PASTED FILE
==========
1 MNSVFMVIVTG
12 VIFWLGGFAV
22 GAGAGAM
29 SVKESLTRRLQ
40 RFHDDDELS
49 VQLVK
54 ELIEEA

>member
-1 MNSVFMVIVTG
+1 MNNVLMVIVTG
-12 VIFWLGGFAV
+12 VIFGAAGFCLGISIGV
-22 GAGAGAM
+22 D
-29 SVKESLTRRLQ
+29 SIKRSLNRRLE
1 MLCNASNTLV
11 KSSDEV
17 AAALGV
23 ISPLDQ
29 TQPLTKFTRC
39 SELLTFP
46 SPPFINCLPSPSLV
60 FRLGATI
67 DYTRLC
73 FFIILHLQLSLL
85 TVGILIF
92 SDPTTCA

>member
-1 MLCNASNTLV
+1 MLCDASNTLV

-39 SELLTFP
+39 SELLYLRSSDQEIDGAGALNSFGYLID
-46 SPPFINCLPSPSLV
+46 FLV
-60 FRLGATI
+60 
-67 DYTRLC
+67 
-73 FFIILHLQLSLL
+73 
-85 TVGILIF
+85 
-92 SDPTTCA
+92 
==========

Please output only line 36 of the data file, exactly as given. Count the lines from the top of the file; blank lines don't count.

-60 FRLGATI